I had two martinis and a bottle - not of Gevrey Chambertin - but a very fine Cote Rotie last night to wash down a superb meal.
A couple of miserable old Welsh people at the next table gave the staff a hard time about speed of service while - behind their backs - sniggering about how many of them there were and how they needed a manager to watch them all and "keep them on their toes". I guess the grumpy old ***s were more accustomed to Golden Arches than Relais et Chateaux. They were at it again at breakfast this morning, complaining about the saltiness of the I can't believe it but it actually *is* butter.
What made it more annoying was that they clearly didn't appreciate their luck in having made it to old age together to have the chance to bitch and moan so ignorantly in the face of good fortune. I would guess they were public sector pensioners, judging by their militaristic thoughts about management and general lack of respect for honest labour.
This did not detract from a splendid evening. It was tempered only by a slight sadness at dining in such splendour alone while recalling my previous visits with the late Mrs P. It was one of our favourite places and I have lots of memories that will be happy, given time.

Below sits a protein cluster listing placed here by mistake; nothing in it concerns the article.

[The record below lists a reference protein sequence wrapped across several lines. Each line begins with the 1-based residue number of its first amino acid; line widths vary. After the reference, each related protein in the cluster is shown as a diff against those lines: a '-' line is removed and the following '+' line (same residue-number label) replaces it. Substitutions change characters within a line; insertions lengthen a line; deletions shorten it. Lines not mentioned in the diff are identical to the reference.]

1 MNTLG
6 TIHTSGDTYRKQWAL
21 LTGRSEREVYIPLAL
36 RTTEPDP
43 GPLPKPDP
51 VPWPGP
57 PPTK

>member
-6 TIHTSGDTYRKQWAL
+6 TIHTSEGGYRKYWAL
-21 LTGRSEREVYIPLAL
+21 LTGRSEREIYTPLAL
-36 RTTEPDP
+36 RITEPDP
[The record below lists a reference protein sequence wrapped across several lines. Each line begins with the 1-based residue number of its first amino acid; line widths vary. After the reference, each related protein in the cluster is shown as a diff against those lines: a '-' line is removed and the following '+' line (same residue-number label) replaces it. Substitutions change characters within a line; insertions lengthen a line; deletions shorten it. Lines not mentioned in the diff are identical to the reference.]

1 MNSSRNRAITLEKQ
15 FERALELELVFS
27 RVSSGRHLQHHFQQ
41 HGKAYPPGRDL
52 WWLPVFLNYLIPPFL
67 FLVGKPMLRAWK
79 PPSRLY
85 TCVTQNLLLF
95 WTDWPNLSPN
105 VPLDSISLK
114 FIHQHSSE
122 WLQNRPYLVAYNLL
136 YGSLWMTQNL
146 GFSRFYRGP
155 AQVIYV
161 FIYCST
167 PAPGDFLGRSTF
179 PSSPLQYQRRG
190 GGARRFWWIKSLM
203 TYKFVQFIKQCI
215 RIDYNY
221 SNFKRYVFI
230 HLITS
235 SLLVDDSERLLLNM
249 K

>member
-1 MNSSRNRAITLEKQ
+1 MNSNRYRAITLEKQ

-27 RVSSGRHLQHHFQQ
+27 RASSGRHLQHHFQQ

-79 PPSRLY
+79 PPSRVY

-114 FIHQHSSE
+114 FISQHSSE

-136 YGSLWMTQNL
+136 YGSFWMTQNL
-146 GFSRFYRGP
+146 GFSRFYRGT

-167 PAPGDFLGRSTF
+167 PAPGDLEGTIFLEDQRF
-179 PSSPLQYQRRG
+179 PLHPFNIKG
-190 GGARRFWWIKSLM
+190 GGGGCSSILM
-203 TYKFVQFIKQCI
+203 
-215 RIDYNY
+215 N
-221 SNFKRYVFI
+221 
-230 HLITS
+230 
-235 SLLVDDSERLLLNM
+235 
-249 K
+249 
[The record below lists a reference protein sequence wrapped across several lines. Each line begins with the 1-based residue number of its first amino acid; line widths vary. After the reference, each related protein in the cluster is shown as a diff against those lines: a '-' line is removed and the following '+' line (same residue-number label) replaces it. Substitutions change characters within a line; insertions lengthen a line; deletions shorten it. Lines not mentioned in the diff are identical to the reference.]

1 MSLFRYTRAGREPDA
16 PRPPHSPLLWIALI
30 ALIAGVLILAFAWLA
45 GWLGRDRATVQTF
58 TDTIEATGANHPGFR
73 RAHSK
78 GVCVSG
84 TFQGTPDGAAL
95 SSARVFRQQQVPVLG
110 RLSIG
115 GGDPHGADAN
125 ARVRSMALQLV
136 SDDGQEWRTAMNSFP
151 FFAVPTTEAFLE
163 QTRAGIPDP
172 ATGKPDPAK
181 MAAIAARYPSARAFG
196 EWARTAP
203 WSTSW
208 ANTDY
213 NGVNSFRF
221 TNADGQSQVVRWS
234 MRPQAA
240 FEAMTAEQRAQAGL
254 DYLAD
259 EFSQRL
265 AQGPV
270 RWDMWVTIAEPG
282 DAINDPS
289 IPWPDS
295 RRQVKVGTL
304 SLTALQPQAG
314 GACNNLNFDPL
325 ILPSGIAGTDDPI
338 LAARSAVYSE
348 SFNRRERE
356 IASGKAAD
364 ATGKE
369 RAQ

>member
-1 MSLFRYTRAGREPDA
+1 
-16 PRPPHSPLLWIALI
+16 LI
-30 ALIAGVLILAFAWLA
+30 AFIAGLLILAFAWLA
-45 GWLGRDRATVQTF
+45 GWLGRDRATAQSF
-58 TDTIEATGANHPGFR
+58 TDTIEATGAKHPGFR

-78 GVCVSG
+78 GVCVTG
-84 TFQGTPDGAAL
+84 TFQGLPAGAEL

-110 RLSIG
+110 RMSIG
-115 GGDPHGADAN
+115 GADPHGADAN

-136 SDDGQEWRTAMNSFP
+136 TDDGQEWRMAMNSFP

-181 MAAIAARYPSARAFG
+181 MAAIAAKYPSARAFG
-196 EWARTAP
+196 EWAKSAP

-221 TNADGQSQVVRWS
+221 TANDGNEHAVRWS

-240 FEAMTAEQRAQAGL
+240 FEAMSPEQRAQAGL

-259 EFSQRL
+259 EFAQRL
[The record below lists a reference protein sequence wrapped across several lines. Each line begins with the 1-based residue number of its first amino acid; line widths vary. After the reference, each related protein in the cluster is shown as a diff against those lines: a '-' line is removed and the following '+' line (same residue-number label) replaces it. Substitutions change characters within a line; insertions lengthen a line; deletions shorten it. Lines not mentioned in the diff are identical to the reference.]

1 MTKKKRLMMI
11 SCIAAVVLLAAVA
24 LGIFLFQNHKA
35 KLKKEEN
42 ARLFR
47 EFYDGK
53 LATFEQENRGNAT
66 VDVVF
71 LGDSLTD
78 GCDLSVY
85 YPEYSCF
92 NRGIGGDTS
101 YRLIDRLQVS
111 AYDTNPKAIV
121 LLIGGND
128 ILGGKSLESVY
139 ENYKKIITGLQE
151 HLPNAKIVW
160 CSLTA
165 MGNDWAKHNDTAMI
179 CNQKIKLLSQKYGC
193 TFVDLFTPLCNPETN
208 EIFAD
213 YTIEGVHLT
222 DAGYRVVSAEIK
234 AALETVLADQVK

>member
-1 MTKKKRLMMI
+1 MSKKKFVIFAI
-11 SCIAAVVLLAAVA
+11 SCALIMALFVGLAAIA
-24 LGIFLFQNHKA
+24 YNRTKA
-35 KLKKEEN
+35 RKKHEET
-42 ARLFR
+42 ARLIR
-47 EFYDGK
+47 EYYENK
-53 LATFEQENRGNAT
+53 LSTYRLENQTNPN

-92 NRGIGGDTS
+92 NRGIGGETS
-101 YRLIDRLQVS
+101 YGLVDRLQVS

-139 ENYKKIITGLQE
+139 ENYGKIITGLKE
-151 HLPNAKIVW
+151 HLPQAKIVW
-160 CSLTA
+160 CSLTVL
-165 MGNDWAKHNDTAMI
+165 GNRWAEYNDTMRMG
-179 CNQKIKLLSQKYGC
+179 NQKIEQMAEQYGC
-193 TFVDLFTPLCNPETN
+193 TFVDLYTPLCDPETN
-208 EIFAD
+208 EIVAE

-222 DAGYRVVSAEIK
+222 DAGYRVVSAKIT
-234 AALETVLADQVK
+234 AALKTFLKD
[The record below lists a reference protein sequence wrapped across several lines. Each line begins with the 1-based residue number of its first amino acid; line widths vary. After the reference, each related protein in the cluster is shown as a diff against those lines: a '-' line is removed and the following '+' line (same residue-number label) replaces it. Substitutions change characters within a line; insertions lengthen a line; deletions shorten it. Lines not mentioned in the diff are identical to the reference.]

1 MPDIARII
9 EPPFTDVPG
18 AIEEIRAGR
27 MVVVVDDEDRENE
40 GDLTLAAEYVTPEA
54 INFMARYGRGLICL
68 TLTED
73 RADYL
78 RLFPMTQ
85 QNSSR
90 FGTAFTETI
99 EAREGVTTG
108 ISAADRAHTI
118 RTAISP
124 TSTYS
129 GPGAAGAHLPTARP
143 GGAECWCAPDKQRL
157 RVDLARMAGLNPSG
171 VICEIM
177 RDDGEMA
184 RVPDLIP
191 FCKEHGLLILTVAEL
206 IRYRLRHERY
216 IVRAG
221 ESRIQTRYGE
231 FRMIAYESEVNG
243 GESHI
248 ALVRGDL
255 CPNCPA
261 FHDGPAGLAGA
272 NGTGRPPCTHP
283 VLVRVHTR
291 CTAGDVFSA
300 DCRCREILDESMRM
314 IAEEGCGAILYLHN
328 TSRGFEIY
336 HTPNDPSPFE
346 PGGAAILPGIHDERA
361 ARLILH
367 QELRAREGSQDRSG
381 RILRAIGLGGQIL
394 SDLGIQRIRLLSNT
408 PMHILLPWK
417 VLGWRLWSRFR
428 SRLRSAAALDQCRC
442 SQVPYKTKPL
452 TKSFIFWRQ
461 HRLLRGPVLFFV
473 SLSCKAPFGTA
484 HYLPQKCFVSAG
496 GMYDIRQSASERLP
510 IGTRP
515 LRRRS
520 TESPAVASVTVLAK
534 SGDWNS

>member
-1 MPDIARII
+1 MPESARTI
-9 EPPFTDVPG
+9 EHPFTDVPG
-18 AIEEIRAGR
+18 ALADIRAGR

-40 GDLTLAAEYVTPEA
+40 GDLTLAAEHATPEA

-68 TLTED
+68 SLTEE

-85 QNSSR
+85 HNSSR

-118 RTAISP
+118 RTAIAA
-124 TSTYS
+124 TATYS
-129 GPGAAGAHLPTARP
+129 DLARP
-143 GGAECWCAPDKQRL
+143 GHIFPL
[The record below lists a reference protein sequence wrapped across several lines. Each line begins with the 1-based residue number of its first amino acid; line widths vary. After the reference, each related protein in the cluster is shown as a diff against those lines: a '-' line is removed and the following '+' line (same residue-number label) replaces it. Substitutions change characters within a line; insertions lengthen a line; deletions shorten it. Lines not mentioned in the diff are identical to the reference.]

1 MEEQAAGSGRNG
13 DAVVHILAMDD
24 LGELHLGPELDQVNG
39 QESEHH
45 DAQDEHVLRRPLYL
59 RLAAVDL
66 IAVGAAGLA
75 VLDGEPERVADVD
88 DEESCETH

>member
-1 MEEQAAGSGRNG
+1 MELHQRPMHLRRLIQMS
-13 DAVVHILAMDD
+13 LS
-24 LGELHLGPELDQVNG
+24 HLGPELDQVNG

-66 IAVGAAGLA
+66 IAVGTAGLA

The run home to London was uneventful. I spotted the French police in ambush and sailed serenely by beneath the limit. I could smell the sweet aroma of their frustration. I was an hour early at the Channel Tunnel terminal in Calais so caught the 1320 instead of the 1420. Given the time difference I was on English soil by 1300 and home (despite strict compliance with speed limits) before 1500.
It was a great trip, but stupidly short. There was really no reason to rush back. I should have spent some time in Italy, having made such an effort to be there. I need to learn to pace myself better in my new and more leisurely circumstances.
Speranza is due in for her annual service, MOT and warranty renewal later this month and my next planned trip is - prosaically - to Pwllheli in August for some bank holiday family time with sister, nephews and parents. Before then, I have to submit to my "speed awareness" course. I am trying to stay positive in anticipation. It is possible that the AA on behalf of Thames Valley Police may teach me something that forty years of safe driving and courses from both Maserati and Ferrari have not.